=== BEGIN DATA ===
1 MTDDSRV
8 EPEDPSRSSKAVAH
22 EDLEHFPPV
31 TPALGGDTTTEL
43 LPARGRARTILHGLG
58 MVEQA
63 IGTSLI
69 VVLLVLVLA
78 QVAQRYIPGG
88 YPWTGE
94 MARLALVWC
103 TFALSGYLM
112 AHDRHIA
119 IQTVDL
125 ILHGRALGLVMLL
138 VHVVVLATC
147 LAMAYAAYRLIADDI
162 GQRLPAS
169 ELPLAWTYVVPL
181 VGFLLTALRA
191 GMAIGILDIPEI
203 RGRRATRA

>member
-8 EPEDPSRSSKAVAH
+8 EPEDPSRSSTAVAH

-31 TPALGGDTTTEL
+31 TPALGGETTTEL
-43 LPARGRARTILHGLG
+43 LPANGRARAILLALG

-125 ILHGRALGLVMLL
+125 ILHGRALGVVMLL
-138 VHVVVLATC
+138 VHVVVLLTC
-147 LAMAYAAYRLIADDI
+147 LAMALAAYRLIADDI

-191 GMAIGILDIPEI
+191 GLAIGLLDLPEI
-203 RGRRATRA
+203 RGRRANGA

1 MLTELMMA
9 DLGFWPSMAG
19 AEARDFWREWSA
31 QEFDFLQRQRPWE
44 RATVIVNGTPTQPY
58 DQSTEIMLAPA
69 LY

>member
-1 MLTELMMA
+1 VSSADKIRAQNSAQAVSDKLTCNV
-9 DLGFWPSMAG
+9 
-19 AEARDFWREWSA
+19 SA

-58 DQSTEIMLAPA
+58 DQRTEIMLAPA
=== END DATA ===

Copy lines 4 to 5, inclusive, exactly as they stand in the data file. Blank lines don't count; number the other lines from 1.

31 TPALGGDTTTEL
43 LPARGRARTILHGLG